was too late a date for the formation
ot another naval force. Other nations were groaning under the burden
of maintaining the machinery of war
which was rapidly becoming Insupportable. Two great economic Influences were at work making for the
dissolution of the existing war forces.
One waa the International charaeter
that capital waa acquiring, making It
Bulcidal tor nations to go to war with
each other. The real rulers of the
world to-day were not the kings, emperors and presidents. These were
but the nominal representatives of the
money kings wbo held the fate of empires ln their bands. Aa the Interests
of these monarchs became more widely world-wide the occasions for wars
of conquest were lesened.. The other
economic Influence was that of the Increasing solidarity of the workers,
who were waking up to the tact that
their Interests were identical the
world over. This had led. to the adoption of the attitude by the International working class organisations of an
anti-war spirit and the day was approaching when the workers would
refuse to be the suffering victims of
wars that are provoked- for the aggrandisement and mercenary benefit
of those who are atlll able to proflt by
strife between nations.
esults: 1st prise $7.00, ticket 829,
Mrs. J. Key; 2nd prise $4.00, tteket
24, F. Graham; 3rd prise $2.00, ticket
27, Jas. H. McVety. 837 tickets were
•old, wblch makes a total of $84.26.
The prizes total $13.00, leaving a balance ot $71.25. The books of tickets
were kindly donated by E. T. Kings-
Carpenter work has been steadily
Improving the last few weeks, owing,
I suppose, to the Improved conditions
if the weather and the slight loosening up of the money market.
In conclusion, I would Uke to mention,' for the benefit of those who are
not at present ln our ranks, that the
initiation fee is only $6.00, but will be
raised to $10.00 July 1.
I. G, P,
Good and Reliable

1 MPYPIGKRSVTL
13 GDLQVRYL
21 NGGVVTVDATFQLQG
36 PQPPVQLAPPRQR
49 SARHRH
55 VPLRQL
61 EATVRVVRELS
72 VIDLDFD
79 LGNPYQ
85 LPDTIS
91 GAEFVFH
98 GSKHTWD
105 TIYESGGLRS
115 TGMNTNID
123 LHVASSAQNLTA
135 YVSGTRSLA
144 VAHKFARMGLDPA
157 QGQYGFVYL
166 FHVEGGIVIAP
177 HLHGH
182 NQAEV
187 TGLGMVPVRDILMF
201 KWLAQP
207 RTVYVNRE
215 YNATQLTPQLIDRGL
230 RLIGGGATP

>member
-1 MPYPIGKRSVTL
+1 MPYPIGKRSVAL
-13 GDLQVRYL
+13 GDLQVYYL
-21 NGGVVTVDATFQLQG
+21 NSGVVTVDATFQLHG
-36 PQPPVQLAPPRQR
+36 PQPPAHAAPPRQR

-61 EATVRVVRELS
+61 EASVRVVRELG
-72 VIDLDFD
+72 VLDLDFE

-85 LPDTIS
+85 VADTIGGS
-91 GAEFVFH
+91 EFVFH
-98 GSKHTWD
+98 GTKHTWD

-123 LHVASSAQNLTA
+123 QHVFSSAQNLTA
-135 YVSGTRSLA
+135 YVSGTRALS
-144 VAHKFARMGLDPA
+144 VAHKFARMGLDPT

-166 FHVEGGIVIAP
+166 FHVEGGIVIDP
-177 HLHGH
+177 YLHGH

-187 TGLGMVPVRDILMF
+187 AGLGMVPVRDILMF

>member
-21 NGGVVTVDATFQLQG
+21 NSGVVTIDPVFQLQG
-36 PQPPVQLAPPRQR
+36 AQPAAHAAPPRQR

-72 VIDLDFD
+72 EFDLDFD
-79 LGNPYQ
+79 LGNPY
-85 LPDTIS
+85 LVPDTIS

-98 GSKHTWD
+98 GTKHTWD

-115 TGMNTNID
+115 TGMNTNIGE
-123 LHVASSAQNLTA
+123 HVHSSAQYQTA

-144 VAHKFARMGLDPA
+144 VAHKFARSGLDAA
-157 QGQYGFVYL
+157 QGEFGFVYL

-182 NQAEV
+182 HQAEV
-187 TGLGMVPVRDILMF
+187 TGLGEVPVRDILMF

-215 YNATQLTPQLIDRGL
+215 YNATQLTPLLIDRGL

Always to be had at the
Imperial Wine
54 Cordova Street West
Phone Spy. 956
Men's Suits
Spring Wear
In tweeik .ind serges,
guaranteed indigo dye,
and guaranteed to retain
their shape. Made with
single -breasted sacque
loat, with three button
front and the Bartlett
patent pocket, which prevent the coat sagging at
the side, and have the popularized seams and double
stitched edges. Trousers*
are medium peg-top style,
and have side buckle for
adjusting the waist measure. They represent the
greatest suit value ever offered.   Special for $15.00
Hudson's Bay Stores
"Boat Three Dollar Hat on Earth"
Richardson & Potts
417 Granville Street, Phone 8822
TOOLSBest Assortment in City
Clos»at Prices.
Satisfaction Guaranteed
If a Tool ia not satisfactory to yon in every
way, we want you to bring it hack. We will
replace it, or return money without queetion.
Phones Sey. 2327-2828       111 Hastlnje Street West
____m SPRING suit
Should be Tailor-made and made by Union Tailors. Fine slock to select from
FRED PERRY Ubor TemPle T*a°'
Corner Homer and DuBimuir Street*
Overalls and Gloves
We oarry a good etook of Carhrrtt Overalls, blue.
black and striped $1.50
Kentucky Jean  1,00
Buok Brand Overalls 1.00
Carhartt Gauntlets, 81.60 2.00
H. B. K. Gauntlets, 75o to .2.50
tos-ia waa—n at. w.    .  om. io_ tee
Shoae for Harries thoae for Comfort
thoae for Draee      Shoae for Ivsry Roqnlromot
We've pioked winners in Men's Fall Shoes. We're at the service
of every man who desires the best shoes his money oan buy.
a   Ja    V/ IV IV Opposite the City HaU
Named Shoae Are Frequently
Made In Non-Union Factories
no matter what Its name, unless it bears a
plain and readable impression of this Stsmp.
All shoes without the Union Stamp are
always Non-Union.
Boot Oft Shoe WorKere' Union
246 Summer Street Boston, Msss.
J. F. Toblh, Pres.    C. I. Baine, Sec.-Treas.
wish to announce that Mr. Franklin and members of his orchestra
are not members of the Musicians
Union. When engaging music for
your next dance or social, make
sure that your Orchestra is composed of UNION musicians.
For full'Informatlon Phone Musicians' Union
Sey. 7818.  640 lobeon Street